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If we eat it then so does that sweet little babie we are holding. On the other hand, if the child is bottle fed then every dang thing the cow has ever eaten or been injected with is eaten by the equally innicent child sucking on a bottle.
 

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dioxins are the same things found in the bleach that they use on tampons. apparently, the risks are lower now...but there must be some correlations there. (there's a ton on this in the "birds and bees--women's health" thread on this site).

I never knew tampons were so dangerous. I ordered a moon cup after I read all that.

http://www.mooncup.co.uk/

its the same as the "keeper" they discuss on that thread.

its a long thread with tons of messages, but VERY good information for women that are concerned about dioxins, passing that on to babies, etc.

XOXO

beth
 

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Women pass dioxins on to their children via breast feeding! The proportion is highest in meat and fish-eating women, only asmall proportion is found in vegan livin women. Even with passing dioxins, breast feeding remains the natural diet for babies.
 

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http://theglobeandmail.com/servlet/s...tory/National/

Girls warned to cut back on meat, whole milk

By ANDRÉ PICARD

From Thursday's Globe and Mail

Girls should markedly cut back their consumption of red meat, poultry and whole milk to reduce their exposure to dioxin, a chemical that can build up in the body and, in their childbearing years, harm their babies, a U.S. scientific panel says.

The Institute of Medicine, in a report released yesterday, said that teaching girls to cut their fat intake is the most efficient way to reduce the risk to the next generation.

Dioxins are believed to cause developmental problems and increase susceptibility to cancer, but the levels at which they become dangerous are unclear.

"Because the risks posed by the amount of dioxins found in foods have yet to be determined, we are recommending simple, prudent steps to reduce dioxin exposure while data are gathered that will clarify the risks," said Robert Lawrence, the associate dean at the school of public health of Johns Hopkins University and chairman of the IOM committee that prepared the report.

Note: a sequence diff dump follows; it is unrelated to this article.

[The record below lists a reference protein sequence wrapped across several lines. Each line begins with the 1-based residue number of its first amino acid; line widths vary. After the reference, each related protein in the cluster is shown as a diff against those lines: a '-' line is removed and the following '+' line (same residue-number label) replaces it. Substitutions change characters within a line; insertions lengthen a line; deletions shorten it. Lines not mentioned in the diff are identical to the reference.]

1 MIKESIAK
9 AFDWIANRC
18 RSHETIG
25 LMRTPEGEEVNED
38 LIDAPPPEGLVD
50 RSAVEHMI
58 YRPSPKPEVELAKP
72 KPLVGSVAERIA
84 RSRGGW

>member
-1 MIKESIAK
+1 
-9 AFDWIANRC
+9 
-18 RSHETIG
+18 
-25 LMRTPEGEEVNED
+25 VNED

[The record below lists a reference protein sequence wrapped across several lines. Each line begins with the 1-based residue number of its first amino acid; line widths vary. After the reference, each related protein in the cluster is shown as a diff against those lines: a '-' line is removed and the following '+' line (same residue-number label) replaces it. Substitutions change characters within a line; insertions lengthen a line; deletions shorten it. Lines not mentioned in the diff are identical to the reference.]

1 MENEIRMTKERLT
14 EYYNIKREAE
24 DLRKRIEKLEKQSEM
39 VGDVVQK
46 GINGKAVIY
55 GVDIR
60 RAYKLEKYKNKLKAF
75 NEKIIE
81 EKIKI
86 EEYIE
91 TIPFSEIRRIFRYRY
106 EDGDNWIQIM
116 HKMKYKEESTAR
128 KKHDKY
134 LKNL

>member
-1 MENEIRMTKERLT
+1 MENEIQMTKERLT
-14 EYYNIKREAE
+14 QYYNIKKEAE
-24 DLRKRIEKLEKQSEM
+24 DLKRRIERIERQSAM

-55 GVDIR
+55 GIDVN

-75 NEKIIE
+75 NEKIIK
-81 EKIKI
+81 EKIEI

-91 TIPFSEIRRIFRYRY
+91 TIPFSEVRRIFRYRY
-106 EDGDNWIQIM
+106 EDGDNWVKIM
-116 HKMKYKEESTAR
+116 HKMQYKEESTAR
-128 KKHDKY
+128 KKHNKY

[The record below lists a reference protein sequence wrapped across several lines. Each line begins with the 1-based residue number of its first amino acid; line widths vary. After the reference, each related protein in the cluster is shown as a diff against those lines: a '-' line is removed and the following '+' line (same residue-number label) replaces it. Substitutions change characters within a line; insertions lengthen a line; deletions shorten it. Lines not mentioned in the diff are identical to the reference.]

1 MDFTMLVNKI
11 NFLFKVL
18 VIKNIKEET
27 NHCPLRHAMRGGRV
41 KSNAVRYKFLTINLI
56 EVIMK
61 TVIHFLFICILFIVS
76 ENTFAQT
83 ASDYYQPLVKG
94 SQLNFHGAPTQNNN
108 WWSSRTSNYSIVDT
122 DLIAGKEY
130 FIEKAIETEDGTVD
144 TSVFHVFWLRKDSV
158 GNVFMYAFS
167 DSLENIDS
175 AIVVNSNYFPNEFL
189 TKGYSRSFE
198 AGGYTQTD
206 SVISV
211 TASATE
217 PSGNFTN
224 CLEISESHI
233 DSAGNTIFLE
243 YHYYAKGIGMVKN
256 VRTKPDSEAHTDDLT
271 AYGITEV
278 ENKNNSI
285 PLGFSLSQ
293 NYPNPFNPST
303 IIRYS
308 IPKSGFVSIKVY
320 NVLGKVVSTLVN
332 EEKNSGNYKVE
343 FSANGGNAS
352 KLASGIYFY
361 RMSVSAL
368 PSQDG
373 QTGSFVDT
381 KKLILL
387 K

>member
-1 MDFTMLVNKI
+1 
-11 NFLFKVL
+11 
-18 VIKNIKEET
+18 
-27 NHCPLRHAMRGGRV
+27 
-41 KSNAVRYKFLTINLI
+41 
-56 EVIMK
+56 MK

Dioxins are chemical compounds produced when material is burned. They are ubiquitous in the environment, but accumulate in the fatty tissues of animals. People are exposed principally by eating animal fats, including beef, chicken, fatty fish, whole milk and eggs. The IOM committee said aboriginal people including those in Canada's North who eat a diet rich in wild game and fish are at particular risk, and should heed the counsel for girls to cut back on their fat intake.

The levels of dioxins in the breast milk of women in Canada's Far North is five-times higher than among women in the south.

Last year, the Canadian Food Inspection Agency tested food sold in Canadian supermarkets such as beef, pork and eggs and found dioxins and other carcinogenic chemicals in about 80 per cent of samples.

Dr. Lawrence said the committee cannot set acceptable levels of dioxin consumption for two reasons: The scientific evidence is lacking, and the tests to determine dioxin levels are extremely expensive. It can cost up to $1,000 to check a single piece of meat.

"We refrained from setting any risk-tolerance limits or mandatory cutoff points because it would have been cost prohibitive," he said.

In addition to having girls change their dietary habits, the committee also recommended that food companies and farmers increase their efforts to curb dioxin levels in food, notably by reducing the prevalence of dioxins in animal feed. The panel said additional research is needed to track the effects of dioxins on children.

Earlier this week, the U.S. Environmental Protection Agency reported that 150 kilograms of dioxins were released into the atmosphere in the United States in 2001, up from 100 a year earlier.

But, since the 1970s, dioxin levels have decreased sharply by about 76 per cent according to the EPA.

Dioxin levels are also believed to have fallen in food, but breastfeeding rates have soared dioxins accumulate in breast milk because it is fatty meaning the risk to babies is actually greater.
 

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When I first read this, I tought the Institute of Medicine was just some issue group that gave themselves a fancy sounding name to promote their health views. Not bc I don't believe what they are saying, I am just surprised that there would be such a strongly worded report as this from a widely recognized and respected group. The Institute of Medicine is part of the Academy of the Sciences. A very well known and respected group.
 

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I'd like to see that posted on ConAgra's or Cargill's (I forget which) little website trying to entice girls into eating meat, the bastards. With this paper, we should sue their asses.
 

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The problem with dioxins is that they stay unchanged in the ecosystem for a long time. They accumulate in the foodchain and that´s the reason, why you find high levels up in the north (icebears, seals, people living there, or people still eating meat and fish.
 
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